Insurance health

Top 10 Free Health Insurance Options for International Students

When you study abroad, you become an international student. This means that you are no longer a local resident of your home country and now live as a non-citizen in another country. You’re not a local resident, but rather a visitor or guest on a visa with limited rights and privileges. This presents unique challenges when it comes to financing your education abroad. Not only are tuition costs significantly higher than they would be if you were attending school at home, but the law does not always recognize international students as “residents” for the purposes of granting them access to affordable healthcare options as citizens or permanent residents. And each country has different requirements and ways in which students can get access to healthcare services at low cost or free of charge. Here is the list of top 10 free health insurance options for international students:

How to choose the best health insurance for students abroad?

A quick word on visa requirements

Most countries in the European Union grant international students access to their national healthcare systems. This is contingent on your visa. Make sure that your visa grants you the right to access healthcare or you run the risk of being charged an arm and a leg if you get sick or need to visit the doctor abroad. If you are covered by a national health plan, make sure you understand your rights and responsibilities as a patient and a member of a national health insurance system.

Healthcare options for international students

International students are often not eligible for state-sponsored social healthcare or national health insurance plans. And since most private health insurance policies do not cover international students, the costs associated with health care can escalate quickly. If you are covered by a national health insurance plan, you may have to wait for the enrollment period to begin to sign up for coverage. This could be a month or more after you arrive in the country. And most national health systems have a limited number of providers, which could affect your choice of doctor or hospital.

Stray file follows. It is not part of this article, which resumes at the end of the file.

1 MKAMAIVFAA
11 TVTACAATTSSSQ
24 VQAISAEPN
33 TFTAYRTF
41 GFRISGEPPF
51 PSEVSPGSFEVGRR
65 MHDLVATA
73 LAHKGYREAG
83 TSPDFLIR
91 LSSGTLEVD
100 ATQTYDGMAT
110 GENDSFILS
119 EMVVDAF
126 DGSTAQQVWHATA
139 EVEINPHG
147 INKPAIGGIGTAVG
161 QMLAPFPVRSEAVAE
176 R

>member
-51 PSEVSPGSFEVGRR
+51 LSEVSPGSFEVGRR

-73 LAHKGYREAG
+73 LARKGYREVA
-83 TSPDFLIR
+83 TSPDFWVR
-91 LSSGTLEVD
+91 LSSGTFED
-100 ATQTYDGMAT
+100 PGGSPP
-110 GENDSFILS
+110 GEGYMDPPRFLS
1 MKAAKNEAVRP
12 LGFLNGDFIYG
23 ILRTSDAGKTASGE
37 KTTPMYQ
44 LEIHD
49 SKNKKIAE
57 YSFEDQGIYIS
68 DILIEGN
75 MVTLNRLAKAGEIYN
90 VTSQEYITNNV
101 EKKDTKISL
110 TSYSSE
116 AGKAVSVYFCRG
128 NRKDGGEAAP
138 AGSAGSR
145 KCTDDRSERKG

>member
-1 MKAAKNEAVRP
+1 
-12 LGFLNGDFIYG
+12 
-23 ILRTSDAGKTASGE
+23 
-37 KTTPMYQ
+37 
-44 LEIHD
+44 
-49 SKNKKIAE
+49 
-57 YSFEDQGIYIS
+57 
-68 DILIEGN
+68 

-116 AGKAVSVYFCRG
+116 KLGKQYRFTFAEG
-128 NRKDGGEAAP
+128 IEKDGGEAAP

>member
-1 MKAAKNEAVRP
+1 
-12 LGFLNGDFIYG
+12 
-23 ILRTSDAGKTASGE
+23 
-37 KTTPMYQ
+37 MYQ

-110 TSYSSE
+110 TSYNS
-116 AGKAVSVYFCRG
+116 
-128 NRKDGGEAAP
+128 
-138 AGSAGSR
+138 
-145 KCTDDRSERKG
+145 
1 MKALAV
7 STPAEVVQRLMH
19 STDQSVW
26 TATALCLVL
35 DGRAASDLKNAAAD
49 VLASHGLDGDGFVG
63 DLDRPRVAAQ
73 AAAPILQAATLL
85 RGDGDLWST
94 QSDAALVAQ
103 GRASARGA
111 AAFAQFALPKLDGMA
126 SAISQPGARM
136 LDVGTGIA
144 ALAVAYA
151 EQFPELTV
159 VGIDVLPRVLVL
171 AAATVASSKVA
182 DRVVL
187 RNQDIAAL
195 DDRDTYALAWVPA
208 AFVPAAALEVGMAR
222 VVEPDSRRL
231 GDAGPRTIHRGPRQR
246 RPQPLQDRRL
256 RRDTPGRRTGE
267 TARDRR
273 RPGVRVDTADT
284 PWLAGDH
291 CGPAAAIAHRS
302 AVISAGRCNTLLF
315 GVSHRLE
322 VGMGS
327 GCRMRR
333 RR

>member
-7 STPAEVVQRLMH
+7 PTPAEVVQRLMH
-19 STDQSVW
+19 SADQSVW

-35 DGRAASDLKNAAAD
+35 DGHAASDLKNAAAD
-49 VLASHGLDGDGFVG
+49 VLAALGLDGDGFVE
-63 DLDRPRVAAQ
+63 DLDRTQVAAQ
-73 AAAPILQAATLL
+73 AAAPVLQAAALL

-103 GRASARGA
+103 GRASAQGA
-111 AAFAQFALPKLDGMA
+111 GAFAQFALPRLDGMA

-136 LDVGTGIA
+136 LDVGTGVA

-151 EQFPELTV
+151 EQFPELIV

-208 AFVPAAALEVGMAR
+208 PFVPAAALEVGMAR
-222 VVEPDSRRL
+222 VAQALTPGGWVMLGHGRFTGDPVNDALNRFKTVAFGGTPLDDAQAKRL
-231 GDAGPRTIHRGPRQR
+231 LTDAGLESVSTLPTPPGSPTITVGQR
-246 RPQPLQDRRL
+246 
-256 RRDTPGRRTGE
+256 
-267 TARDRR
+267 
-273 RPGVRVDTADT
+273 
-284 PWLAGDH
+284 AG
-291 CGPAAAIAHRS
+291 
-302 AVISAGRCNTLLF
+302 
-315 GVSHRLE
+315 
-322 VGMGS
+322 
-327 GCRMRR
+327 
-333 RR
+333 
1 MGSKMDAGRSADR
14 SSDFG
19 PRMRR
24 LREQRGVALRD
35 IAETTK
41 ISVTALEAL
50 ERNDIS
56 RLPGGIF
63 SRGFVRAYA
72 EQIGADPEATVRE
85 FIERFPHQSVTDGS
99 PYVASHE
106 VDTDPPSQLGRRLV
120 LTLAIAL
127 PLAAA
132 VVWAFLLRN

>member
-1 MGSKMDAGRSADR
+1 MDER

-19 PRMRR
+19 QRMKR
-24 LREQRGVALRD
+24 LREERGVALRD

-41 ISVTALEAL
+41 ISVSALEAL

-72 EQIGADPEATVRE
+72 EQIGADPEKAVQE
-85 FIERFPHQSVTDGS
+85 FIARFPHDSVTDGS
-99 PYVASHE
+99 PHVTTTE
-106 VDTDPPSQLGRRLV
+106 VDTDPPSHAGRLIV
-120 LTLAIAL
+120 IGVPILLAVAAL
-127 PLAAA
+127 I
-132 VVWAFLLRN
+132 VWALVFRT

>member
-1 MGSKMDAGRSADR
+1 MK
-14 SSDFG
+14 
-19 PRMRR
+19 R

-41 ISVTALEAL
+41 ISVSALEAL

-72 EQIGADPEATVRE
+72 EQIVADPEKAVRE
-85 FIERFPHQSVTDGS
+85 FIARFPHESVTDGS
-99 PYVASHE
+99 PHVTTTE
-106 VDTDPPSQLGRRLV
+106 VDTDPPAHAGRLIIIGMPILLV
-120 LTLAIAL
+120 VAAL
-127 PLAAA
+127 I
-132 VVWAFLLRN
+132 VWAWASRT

Singapore: Co-Sponsored Health Care Program for Students (CHCS)

In Singapore, the government offers a co-sponsored health care program for students. This means that you must sign up for coverage within a specific time period after you arrive in the country. After that, you become ineligible to sign up for coverage. There are a limited number of providers, but those are generally recognized as quality healthcare providers. The monthly premium is $25 SGD, and coverage is valid for a year.

Malaysia: MyKuali Live Smart Student Programme

In Malaysia, the MyKuali Live Smart Student Programme is a free health insurance program that offers coverage for both the treatment of chronic and acute conditions. The coverage is for inpatient and outpatient care, and there is also a cashless facility at public healthcare facilities. This program is open to all international students studying in Malaysia and takes no more than 15 days to sign up. There is a limit of $1,000 per each condition or a total of $2,000 per year of coverage.

Germany: International Students’ Health Insurance (ISHS)

In Germany, international students can sign up for the International Students’ Health Insurance (ISHS). Coverage begins on the first day of the semester or the first day of the Winter Semester (if you begin studies in the summer). The ISHS is not a public insurance program, rather it is offered by a private company that is approved to offer health insurance for international students in Germany. There are a limited number of providers, so you may need to change doctors if you don’t like the one you currently have.